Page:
SINGAPORE – Digital wealth manager Syfe has launched in Singapore after raising $5.2 million in seed funding and receiving the capital markets services (CMS) license from the Monetary Authority of Singapore.
Syfe uses its proprietary data-driven algorithm to construct personalised portfolios, making investing accessible to everyone, the startup said in a media statement on Wednesday (July 17).
Its seed funding round was led by UK-based venture capital fund Unbound, and is among the largest seed rounds in South-east Asia.
The fundraising also included personal investments from industry leaders such as David Rogers, managing director of State Street Global Advisors; Paul Redbourn, managing director and head of equities at UBS Japan; and Philip Freise, partner at KKR.
The CMS licence is required for companies that wish to conduct regulated activities under the Securities and Futures Act, such as dealing in capital markets products.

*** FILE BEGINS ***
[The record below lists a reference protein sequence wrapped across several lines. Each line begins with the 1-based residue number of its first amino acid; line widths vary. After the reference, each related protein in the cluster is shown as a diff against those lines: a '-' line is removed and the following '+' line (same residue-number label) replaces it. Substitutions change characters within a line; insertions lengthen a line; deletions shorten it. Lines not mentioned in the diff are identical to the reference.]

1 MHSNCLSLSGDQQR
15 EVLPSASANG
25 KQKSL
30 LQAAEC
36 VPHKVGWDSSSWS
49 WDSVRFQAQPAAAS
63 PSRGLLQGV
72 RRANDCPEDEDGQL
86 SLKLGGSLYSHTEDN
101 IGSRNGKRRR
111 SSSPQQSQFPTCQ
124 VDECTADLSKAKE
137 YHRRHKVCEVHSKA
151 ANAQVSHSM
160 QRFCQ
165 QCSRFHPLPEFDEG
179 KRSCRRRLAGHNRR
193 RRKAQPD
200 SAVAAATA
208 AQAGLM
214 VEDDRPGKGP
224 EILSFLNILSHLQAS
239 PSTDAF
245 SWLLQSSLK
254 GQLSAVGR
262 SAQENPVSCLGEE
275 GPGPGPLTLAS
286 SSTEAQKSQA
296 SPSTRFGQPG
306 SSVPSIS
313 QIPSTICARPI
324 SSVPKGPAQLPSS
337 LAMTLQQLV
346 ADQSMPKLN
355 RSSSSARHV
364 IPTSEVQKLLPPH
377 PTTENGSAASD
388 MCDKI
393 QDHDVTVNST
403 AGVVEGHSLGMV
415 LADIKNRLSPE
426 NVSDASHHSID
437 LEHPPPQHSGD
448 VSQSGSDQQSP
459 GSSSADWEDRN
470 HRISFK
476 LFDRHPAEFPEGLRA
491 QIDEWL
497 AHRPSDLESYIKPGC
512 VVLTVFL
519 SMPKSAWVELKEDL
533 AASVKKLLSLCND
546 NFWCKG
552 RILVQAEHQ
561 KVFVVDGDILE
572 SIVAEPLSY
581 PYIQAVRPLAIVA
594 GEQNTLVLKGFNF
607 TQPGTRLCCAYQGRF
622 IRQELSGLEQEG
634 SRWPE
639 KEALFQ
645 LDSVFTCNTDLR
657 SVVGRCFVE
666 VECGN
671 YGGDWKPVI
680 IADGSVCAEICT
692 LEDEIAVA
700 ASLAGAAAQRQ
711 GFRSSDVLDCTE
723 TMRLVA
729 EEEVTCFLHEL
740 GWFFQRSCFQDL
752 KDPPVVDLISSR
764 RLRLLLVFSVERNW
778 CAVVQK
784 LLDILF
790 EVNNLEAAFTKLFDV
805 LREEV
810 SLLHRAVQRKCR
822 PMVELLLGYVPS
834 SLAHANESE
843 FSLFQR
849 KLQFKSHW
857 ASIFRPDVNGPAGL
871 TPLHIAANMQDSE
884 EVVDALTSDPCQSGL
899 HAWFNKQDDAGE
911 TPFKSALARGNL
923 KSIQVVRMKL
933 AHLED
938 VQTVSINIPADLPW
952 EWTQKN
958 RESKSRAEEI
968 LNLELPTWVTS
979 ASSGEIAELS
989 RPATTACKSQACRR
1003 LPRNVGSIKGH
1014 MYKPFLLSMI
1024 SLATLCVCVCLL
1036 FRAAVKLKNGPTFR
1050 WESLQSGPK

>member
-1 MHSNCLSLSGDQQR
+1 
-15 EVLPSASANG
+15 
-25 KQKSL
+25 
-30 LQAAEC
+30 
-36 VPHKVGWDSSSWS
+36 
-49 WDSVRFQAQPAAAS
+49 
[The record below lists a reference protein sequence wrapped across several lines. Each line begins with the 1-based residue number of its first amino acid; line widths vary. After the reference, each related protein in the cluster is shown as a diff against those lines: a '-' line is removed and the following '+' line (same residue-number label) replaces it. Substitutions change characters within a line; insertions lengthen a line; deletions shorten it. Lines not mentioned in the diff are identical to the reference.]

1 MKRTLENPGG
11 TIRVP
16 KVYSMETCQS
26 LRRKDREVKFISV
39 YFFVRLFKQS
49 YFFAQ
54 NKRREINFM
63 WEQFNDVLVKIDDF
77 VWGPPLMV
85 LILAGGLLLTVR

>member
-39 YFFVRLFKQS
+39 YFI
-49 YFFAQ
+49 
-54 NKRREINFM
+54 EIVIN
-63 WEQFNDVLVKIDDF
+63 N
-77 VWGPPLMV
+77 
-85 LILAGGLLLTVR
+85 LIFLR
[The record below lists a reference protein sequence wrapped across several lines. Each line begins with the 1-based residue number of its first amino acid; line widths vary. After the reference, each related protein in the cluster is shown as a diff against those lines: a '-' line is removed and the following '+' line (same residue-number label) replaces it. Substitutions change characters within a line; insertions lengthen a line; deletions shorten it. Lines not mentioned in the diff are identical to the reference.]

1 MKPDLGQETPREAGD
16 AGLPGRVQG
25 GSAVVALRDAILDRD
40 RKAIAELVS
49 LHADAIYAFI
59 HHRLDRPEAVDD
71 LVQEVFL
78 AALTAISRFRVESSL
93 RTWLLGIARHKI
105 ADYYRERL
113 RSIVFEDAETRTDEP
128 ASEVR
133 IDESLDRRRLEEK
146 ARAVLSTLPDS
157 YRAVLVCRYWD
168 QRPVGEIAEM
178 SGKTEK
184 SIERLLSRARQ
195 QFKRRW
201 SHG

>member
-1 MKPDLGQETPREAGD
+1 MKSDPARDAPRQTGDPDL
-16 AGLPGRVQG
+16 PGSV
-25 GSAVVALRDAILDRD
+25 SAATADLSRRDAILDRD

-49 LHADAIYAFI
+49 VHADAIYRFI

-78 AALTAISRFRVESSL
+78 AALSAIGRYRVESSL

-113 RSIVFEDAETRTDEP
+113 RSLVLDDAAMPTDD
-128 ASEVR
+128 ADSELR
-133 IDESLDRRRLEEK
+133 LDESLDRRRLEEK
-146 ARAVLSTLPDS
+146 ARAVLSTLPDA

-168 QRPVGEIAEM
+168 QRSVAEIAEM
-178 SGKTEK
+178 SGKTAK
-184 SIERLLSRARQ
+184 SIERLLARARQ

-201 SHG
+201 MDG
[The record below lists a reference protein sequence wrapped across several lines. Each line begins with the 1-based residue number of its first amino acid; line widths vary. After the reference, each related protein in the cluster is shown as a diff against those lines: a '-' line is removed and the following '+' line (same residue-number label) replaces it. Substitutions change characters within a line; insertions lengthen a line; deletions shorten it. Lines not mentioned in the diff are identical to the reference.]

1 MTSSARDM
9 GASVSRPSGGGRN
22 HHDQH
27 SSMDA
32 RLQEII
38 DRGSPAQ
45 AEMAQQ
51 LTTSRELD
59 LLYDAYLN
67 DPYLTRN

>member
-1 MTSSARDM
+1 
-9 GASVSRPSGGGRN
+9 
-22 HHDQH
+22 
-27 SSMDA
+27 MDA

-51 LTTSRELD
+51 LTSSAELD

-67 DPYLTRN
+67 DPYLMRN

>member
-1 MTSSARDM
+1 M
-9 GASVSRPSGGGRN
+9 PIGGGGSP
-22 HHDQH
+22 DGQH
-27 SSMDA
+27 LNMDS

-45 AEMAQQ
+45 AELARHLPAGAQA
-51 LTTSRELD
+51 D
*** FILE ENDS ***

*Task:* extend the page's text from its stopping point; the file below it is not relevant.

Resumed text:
Syfe said that its automated platform is easy to use and affordable, with no minimum investment and a low annual fee of 0.65 per cent of the total amount invested.
This makes wealth management resources accessible to anyone who wants to grow their savings, challenging the status quo where such resources are usually only available to high-net-worth individuals or institutions, the startup noted.
Syfe said it adopts a risk-managed passive investing approach, moving away from a methodology that solely prioritises returns.
It combines proven investment models with an algorithm that is “rigorously” back-tested to build customised portfolios that are in sync with the investors’ personal risk profiles, Syfe said.
This leads to limited portfolio fluctuations or lower temporary losses, while giving “benchmark-beating” returns, it added. The portfolios will be globally diversified and based on exchange-traded funds.
Its investment methodology was built by a team of academics, traders and financial engineers.
Shravin Mittal, founder and chief executive officer of Unbound, said the region is ripe for disruption in the retail finance space.
“Savings and investments are greenfield areas now, and if the proliferation of other verticals – such as digital payments – is anything to go by, the opportunity will only be bigger,” he said.